Textile sector’s basic raw material cotton and manmade fibre are majorly imported. Pakistani market cotton spot rates are directly linked to New York cotton rates, which mostly means if the dollar’s value increase resultantly even our domestic cotton rate increases with it. In addition to that, this year our cotton production remained just around 9.9 million bales against its target of 14 million bales, while the domestic demand is almost 15 million bales. This leaves a shortfall of more than 5 million bales which has to be imported at devalued currency along with 11% duty on import of raw cotton. The import duty on manmade fibre polyester reaches up to 20% which increases input costs of the textile sector and denies 70% of the world export market to Pakistani products. In fact our textile imports are increasingly turning towards MMF apparel and given the duty structure Pakistani manufacturers are even losing domestic market share.
In addition to raw materials, the energy cost of production accounts for almost 30% of total processing
cost in textile industry. Pakistani energy rates for both electricity and gas provided to industries have remained well above against our regionally competitive countries, predisposing Pakistani exports to a disadvantaged position in international market. Re-Liquefied Natural Gas (RLNG) is supplied to industry which is directly linked to Brent (dollar component). A year on cost analysis of RLNG reveals that on 31st January 2018, the notified rates of RLNG by SNPGL were Rs 1112 ($ 10.79; $=Rs 103) per MMBTU. On 31st December 2018, it was Rs 1770 ($12.73; $=Rs 139) per MMBTU (Source: Ogra). Hence, an increase of 59% was witnessed due to devaluation of currency accounting for 59% increase in 30% cost in just within a year. Other than the automatically infused increased cost of doing business owing to devaluation of currency, the imprudent government policies on the domestic front remains the major reason for dismal textile export performance. As many as 125 textile mills closed down in last 2 years due to high cost of doing business, uncompetitive energy prices for many years, loss of liquidity and squeezed cash flows due to stuck-up refunds/rebates with the government and low profit margins in textile sector. The current scenario is that the refunds held by government far exceed the profit margins created by the textile industry.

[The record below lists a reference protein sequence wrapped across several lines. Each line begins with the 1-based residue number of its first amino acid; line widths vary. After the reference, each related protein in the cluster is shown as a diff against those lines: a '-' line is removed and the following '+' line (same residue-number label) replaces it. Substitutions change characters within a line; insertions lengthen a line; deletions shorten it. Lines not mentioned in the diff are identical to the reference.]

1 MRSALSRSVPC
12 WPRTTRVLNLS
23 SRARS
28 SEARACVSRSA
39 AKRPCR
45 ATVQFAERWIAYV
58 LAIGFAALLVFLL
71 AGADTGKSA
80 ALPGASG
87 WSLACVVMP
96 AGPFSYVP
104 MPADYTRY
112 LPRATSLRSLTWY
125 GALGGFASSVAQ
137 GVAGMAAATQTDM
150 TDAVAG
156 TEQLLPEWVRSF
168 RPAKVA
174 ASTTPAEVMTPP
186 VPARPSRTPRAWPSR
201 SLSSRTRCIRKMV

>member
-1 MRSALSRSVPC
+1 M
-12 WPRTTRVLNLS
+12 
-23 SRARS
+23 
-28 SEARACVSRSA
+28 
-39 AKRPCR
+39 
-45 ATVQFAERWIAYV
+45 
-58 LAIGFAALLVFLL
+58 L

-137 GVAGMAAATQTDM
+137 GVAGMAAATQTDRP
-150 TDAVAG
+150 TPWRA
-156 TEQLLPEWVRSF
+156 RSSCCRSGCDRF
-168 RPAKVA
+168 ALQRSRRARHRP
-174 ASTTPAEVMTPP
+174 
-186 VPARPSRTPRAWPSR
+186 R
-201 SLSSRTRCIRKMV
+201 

The textile mills that remained in business after seeing the crunch were unable to sustain and upgrade machinery through fresh investment in production processes. Investments are made when cash surpluses are created, textile sector efficiency didn’t improve since there were no surplus created to invest back in innovation and technology up-gradation. Let alone up-gradation and innovation, Industrialists tried to survive utilizing all their resources and credit lines just to keep their factories running. Systemic inefficiencies, administrative delays, ever increasing cost of doing business in the country has led to downfall of once an efficient textile industry.
Now that the new PTI government has taken prudent policy measures and is committed to implementing export-led growth strategy, results will start showing in the coming months. It will take time to create surpluses for fresh investment in the sector and exports to reach a 45 billion target over next five years but now it can be stated that Pakistan is certainly moving in the right direction.